Our homes have been experienced as never before, in different ways: as safe havens, sites of cosy domestic calm, or alternatively as places of containment, economic deprivation, even incarceration or violence. Many of us have been separated from loved ones or deprived of our social gatherings and routines. We have also been challenged, having been given time, usually spent elsewhere, to be in our homes, to rediscover what they hold, explore new domestic skills and neglected hobbies, to sift and sort and to reassess our daily lives. We have been led to question ourselves and our values, and to recalibrate our interior and exterior lives. This has involved our broader social obligations, including to the less privileged and most threatened, the elderly, the disabled, the homeless in our home communities and abroad.  While social distancing has imposed severe economic challenges on communities, travel restrictions have created new opportunities, a breathing space for nature and the environment, and re-evaluation of its place in our lives.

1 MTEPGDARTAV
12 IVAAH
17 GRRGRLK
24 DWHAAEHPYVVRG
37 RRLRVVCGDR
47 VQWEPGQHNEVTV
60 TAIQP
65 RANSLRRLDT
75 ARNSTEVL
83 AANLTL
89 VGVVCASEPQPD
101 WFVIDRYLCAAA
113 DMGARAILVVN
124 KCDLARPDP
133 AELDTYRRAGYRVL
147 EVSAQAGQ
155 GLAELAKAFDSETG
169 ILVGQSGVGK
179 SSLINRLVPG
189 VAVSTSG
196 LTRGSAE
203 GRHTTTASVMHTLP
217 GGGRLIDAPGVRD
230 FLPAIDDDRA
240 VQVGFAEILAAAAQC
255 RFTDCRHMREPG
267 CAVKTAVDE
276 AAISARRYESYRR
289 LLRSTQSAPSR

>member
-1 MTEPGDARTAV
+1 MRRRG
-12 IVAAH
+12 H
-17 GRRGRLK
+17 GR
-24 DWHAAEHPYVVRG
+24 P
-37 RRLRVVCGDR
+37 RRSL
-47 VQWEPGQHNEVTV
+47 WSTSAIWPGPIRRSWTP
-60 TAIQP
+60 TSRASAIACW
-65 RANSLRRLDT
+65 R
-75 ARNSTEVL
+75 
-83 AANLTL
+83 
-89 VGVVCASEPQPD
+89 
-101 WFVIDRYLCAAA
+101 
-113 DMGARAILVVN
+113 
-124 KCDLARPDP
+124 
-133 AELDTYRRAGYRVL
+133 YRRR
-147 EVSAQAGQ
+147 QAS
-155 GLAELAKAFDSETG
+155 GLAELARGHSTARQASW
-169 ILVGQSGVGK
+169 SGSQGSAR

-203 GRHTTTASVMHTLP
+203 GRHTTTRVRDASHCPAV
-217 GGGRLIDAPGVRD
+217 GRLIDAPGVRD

Our days, with their humdrum of chores and challenges, are inspired by thought, creativity and the reinvention of forms of expression, as evident in the social media. Randall Jarrell has written that poetry issues from “the dailiness of life,” (1955) and John Burnside how, at times of profound reassessment, it is a kind of “scavenging” (2018, 101) from our lives lived, in Rilke’s “here and below.”